Employee engagement and EPS

Welcome to my weekly update of the most interesting news in the world of high accountability leadership.

There was some great news flow this week on employee engagement. I see a lot written about the impact of engagement on employee satisfaction, motivation and creativity. But there’s also some great research here on the profit impact of a highly engaged workforce.

I do think engagement is a powerful framework – but only when leaders on the ground are thinking about it daily. Too often we think about engagement as just the once a year survey, beyond the control of individual managers.

Do you hold individual leaders accountable to engagement? I’d love to hear how you’ve made it work (If we get any great tips I’ll publish them in next week’s newsletter).

Kindest Regards,


New leaders are often the least engaged
New leaders have a very direct impact on productivity, but they can’t engage others if they aren’t engaged themselves. Employers often fail to equip their leaders with the necessary support that they need to engage and motivate a team. This includes changes in attitude and approach as well as new knowledge and skills.

HR Daily

How engagement impacts EPS
Companies with a highly engaged workforce report 147% higher earnings per share than the competition. A nice piece on why engaging your employees with more than just money will lead to greater business results.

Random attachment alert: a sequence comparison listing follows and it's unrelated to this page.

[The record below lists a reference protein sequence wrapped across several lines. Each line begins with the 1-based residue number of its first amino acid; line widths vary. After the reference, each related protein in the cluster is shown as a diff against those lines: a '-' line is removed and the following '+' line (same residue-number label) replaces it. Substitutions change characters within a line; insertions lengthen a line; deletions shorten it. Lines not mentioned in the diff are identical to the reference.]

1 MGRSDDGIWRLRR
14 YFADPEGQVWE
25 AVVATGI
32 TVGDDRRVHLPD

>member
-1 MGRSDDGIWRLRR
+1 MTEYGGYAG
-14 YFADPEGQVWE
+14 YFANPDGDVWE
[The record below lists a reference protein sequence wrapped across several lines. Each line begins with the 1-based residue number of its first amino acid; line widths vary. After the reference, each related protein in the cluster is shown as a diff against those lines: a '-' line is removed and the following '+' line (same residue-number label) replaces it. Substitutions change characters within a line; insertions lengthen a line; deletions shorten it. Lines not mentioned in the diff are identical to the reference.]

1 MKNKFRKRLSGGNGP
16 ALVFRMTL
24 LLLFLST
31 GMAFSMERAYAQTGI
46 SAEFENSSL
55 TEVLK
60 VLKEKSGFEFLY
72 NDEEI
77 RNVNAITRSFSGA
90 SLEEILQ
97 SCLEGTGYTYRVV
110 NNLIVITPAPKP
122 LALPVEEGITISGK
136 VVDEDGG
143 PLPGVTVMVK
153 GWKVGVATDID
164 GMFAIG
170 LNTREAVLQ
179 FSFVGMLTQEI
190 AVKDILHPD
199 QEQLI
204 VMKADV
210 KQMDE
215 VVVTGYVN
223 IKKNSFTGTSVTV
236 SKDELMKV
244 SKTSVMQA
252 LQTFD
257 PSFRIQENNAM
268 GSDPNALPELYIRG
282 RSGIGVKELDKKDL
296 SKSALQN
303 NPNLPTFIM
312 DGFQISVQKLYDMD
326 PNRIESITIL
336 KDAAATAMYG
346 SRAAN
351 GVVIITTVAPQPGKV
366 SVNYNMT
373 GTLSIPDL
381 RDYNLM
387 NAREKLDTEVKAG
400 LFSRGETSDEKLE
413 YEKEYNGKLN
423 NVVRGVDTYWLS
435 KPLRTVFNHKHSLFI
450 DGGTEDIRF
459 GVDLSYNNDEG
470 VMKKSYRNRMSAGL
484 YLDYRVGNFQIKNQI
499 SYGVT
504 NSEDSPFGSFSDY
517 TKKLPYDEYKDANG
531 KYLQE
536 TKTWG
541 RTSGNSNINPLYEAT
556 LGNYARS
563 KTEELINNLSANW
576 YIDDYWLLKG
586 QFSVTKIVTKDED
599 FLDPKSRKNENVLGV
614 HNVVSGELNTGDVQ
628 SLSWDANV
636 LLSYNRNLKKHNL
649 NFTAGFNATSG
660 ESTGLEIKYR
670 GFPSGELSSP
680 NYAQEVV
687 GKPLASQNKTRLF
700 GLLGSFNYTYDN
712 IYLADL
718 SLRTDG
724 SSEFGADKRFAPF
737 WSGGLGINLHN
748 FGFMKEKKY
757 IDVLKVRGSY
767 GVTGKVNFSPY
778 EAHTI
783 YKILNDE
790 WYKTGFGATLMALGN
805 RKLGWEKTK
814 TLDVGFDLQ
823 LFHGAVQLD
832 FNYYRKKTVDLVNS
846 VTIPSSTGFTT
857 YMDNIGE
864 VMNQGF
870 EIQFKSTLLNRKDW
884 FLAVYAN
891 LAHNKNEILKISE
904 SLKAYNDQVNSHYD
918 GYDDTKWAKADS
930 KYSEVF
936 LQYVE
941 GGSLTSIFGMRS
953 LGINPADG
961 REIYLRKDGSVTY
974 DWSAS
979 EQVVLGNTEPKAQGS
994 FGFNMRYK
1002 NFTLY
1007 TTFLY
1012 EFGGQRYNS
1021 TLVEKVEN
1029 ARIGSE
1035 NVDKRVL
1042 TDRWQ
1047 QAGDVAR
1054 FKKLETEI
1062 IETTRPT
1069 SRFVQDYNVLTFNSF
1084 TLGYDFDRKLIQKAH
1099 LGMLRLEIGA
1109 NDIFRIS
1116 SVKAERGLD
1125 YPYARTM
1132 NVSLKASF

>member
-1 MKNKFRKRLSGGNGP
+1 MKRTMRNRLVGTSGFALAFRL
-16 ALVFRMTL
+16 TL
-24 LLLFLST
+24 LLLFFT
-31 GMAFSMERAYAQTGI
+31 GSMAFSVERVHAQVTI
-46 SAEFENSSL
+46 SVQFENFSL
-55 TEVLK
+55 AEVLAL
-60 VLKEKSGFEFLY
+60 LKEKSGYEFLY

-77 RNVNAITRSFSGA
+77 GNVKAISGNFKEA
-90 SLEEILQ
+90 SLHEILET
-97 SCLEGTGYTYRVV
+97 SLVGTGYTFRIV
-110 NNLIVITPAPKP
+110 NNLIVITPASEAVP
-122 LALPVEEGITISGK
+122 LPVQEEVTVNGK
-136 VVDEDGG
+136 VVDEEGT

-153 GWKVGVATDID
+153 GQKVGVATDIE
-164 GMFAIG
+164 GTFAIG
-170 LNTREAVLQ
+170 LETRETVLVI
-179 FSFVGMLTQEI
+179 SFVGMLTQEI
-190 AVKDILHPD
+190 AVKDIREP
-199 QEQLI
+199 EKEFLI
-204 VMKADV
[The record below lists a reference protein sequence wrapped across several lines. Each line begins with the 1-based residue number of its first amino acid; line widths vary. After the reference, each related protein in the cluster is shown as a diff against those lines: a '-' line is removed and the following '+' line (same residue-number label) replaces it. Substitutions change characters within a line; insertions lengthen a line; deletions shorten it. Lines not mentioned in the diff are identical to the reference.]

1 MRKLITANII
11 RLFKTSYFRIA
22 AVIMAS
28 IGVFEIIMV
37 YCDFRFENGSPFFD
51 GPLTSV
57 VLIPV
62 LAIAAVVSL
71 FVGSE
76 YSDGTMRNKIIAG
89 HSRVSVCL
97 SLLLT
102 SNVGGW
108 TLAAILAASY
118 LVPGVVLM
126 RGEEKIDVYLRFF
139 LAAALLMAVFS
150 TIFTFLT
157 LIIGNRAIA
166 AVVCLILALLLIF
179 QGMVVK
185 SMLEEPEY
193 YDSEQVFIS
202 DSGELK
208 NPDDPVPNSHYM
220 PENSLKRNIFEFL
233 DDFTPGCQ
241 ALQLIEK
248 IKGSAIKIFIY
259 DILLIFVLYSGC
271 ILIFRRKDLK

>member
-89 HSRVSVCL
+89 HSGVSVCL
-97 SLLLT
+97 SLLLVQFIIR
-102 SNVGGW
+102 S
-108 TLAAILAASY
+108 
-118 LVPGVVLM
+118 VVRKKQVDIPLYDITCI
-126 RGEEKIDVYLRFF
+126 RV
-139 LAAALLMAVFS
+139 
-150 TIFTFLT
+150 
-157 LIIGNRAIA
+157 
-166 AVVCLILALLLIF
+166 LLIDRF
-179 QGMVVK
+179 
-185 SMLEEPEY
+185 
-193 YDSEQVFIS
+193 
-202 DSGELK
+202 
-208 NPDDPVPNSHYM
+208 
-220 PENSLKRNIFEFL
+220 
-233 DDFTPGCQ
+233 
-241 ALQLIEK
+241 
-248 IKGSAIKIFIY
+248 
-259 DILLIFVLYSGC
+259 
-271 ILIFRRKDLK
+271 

Huffington Post

The surprising benefits of manager/employee interactions
The median time that leaders spend interacting with their employees is only 3 hours per week. Achieving the optimal 6 hours will advance employee engagement, motivation and innovation. Middle managers and executives need at least 7 hours of direct support to achieve their highest levels of inspiration.


How you can motivate employees with just one word
A recent study found that the feeling of working in a team predicts greater intrinsic motivation. Just by saying the word “together” leaders can produce these effects. Participants in a recent study were 48% more productive when they felt “psychologically together”.

HBR Blogs

Star performers suffer more from a loss in status
When a high status person takes a tumble, their performance takes a bigger nosedive (than someone with lower status). This can negatively impact business results if a leader identifies too strongly with their status.

British Psychological Society

Do your leaders deliver results consistently on-time and on-budget? Gillian Fox is an expert in leadership development to build accountability across your organisation.

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